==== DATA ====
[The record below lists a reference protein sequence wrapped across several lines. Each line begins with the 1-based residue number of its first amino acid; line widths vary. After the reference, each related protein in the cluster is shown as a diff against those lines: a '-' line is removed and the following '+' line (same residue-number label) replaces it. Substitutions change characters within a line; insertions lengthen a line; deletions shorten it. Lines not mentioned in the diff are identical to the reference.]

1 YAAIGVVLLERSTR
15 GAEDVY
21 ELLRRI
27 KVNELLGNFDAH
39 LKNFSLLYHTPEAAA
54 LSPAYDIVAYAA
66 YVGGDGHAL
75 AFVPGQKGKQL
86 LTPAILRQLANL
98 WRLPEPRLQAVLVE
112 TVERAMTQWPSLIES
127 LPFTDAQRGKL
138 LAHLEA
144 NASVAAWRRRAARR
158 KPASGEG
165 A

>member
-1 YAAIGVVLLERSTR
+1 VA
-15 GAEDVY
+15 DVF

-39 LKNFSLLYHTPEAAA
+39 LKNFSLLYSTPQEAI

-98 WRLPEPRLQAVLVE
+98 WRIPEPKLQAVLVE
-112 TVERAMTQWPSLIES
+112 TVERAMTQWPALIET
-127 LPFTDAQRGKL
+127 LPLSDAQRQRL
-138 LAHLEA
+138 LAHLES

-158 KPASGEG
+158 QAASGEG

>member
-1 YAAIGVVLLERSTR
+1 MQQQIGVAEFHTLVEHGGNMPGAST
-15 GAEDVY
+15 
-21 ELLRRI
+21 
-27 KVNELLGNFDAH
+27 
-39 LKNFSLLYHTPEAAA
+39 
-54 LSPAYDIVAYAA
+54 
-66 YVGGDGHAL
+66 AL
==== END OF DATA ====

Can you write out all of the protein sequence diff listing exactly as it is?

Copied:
[The record below lists a reference protein sequence wrapped across several lines. Each line begins with the 1-based residue number of its first amino acid; line widths vary. After the reference, each related protein in the cluster is shown as a diff against those lines: a '-' line is removed and the following '+' line (same residue-number label) replaces it. Substitutions change characters within a line; insertions lengthen a line; deletions shorten it. Lines not mentioned in the diff are identical to the reference.]

1 YAAIGVVLLERSTR
15 GAEDVY
21 ELLRRI
27 KVNELLGNFDAH
39 LKNFSLLYHTPEAAA
54 LSPAYDIVAYAA
66 YVGGDGHAL
75 AFVPGQKGKQL
86 LTPAILRQLANL
98 WRLPEPRLQAVLVE
112 TVERAMTQWPSLIES
127 LPFTDAQRGKL
138 LAHLEA
144 NASVAAWRRRAARR
158 KPASGEG
165 A

>member
-1 YAAIGVVLLERSTR
+1 VA
-15 GAEDVY
+15 DVF

-39 LKNFSLLYHTPEAAA
+39 LKNFSLLYSTPQEAI

-98 WRLPEPRLQAVLVE
+98 WRIPEPKLQAVLVE
-112 TVERAMTQWPSLIES
+112 TVERAMTQWPALIET
-127 LPFTDAQRGKL
+127 LPLSDAQRQRL
-138 LAHLEA
+138 LAHLES

-158 KPASGEG
+158 QAASGEG

>member
-1 YAAIGVVLLERSTR
+1 MQQQIGVAEFHTLVEHGGNMPGAST
-15 GAEDVY
+15 
-21 ELLRRI
+21 
-27 KVNELLGNFDAH
+27 
-39 LKNFSLLYHTPEAAA
+39 
-54 LSPAYDIVAYAA
+54 
-66 YVGGDGHAL
+66 AL